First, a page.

Paul Cézanne, Mont Sainte-Victoire, 1886-87. The Phillips Collection, Washington, D.C.
Mont Sainte-Victoire was undoubtedly Paul Cézanne’s favourite landscape motif. He painted it over 80 times, but, to keep a handle on things, today I’m just going to look at one. However, my next talk, on Monday, 24 October at 6pm, will be an introduction to Tate Modern’s exhibition – Cezanne – and that includes a whole room dedicated to the subject (Tate have omitted Cézanne’s accent, as apparently, in Provence, where Paul grew up, it was not used). It is a monumental exhibition, and if you are planning to go, you might want to plan to go twice. Talking of planning, my Zoom talks are already lined up for the rest of the year – so do check out the diary to see what is on the cards. In November I will pay a visit to The Spanish Gallery in Bishop Auckland, and I am also looking forward to the exhibition of ground-breaking paintings by early-20th-century German women at the Royal Academy, Making Modernism. Throughout Advent I will be hanging around the Wallace Collection – and elsewhere – thinking about The Childhood of Christ in Art. But for dates and details, as I say, you’ll need to check out the diary.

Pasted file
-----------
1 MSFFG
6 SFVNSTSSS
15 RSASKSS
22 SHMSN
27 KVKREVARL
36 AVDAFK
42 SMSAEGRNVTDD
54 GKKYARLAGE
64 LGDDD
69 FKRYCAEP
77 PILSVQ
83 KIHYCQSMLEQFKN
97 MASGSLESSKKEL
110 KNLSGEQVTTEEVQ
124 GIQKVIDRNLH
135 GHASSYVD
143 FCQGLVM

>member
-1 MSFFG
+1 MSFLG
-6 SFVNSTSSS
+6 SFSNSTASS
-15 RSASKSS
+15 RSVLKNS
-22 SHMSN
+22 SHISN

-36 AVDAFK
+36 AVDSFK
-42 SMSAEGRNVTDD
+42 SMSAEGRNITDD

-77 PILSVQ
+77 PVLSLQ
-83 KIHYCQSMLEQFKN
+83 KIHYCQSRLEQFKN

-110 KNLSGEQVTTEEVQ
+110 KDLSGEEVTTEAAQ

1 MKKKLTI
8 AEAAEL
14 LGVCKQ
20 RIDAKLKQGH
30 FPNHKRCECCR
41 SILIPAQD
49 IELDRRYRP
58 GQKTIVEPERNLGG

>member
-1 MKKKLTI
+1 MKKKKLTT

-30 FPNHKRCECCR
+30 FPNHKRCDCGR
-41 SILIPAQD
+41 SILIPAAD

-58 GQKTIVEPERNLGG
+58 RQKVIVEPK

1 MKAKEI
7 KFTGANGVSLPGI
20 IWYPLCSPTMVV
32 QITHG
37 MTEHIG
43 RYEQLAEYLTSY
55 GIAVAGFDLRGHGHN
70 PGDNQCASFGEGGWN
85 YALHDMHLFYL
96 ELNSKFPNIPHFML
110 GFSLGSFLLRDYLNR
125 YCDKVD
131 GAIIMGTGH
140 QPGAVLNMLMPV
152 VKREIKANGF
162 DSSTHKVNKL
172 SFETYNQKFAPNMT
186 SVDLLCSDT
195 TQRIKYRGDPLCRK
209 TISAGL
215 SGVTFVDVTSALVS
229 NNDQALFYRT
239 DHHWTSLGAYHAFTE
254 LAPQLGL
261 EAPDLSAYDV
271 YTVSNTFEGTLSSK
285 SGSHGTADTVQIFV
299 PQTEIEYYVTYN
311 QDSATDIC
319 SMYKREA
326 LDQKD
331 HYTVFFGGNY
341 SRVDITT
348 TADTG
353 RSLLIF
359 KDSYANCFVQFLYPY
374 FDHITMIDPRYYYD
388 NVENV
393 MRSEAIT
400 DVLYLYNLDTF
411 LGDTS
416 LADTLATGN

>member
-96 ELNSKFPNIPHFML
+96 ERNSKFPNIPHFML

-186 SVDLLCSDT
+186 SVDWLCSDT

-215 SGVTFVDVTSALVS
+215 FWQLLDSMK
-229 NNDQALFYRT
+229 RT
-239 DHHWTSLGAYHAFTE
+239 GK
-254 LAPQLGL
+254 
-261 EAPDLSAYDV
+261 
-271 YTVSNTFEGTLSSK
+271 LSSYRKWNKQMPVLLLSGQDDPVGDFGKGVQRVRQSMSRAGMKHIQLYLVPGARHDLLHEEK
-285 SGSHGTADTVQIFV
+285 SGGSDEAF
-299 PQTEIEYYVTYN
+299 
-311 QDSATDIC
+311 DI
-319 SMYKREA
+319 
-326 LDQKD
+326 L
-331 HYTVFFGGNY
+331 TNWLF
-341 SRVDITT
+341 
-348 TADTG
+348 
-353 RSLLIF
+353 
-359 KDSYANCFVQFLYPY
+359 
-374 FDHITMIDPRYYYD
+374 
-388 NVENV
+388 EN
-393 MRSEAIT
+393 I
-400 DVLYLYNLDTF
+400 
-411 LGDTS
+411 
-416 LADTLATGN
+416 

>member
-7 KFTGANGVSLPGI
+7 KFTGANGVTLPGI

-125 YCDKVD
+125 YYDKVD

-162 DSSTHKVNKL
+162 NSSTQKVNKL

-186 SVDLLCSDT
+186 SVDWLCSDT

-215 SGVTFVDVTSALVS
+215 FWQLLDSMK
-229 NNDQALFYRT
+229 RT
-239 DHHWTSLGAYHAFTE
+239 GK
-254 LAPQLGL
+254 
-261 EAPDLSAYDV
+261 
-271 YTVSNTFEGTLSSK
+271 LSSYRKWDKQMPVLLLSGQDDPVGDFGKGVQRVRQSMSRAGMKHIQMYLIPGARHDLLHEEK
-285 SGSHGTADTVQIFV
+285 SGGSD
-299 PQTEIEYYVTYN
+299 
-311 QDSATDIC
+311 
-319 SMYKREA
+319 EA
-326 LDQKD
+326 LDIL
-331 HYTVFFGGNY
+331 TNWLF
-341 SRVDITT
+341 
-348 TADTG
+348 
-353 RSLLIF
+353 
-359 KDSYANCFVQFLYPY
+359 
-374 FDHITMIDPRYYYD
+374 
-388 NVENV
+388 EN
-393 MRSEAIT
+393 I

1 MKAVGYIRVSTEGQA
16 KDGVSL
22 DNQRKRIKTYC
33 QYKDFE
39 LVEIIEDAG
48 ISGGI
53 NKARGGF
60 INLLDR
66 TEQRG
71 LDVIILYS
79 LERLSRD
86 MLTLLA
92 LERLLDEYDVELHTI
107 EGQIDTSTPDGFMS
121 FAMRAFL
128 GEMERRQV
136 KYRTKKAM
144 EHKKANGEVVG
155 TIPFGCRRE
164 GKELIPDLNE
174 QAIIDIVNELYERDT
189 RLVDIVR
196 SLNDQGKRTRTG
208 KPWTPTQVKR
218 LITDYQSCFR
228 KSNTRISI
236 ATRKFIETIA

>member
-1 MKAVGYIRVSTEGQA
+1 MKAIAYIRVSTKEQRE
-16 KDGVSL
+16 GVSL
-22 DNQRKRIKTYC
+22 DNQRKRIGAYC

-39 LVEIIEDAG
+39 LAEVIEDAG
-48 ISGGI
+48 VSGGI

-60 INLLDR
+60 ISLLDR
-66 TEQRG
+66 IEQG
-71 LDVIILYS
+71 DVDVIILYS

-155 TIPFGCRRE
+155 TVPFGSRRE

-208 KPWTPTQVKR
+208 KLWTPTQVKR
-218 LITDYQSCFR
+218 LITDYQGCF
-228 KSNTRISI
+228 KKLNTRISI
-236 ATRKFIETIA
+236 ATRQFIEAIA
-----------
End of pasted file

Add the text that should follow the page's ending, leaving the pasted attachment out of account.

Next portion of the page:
I’ve long been fascinated by Cézanne’s stated wish to ‘make of Impressionism something solid and durable like the art of the museums’. His misgivings were that, in capturing a fleeting impression, the work itself might end up being ephemeral, too closely related to a specific moment in time. His repeated studies of Mont Sainte-Victoire were therefore completely different to Monet’s various series, with which he aimed to show how different his motifs looked at different times, in different weathers, and in different moods. Cézanne was in search of the timeless and unchanging, something universal, which would last. But how to achieve that? He wanted to rely on his sensations – a French word which translates as ‘feelings’ – although ‘feelings’ in terms of ‘sensations’, I suspect. So, effectively, he did want to paint what he felt, as a result of what he saw – he wanted to convey the impressions he had when looking at something (just like the Impressionists) – but he wanted to make it last. Not only that, but the image had to make coherent sense on a two dimensional surface – the painting – while holding true to the three dimensional nature of the motif. Put like that, it seems like a tall order – so it’s hardly surprising he tried so many times to ‘get it right’. Did he ever succeed? And if so, how?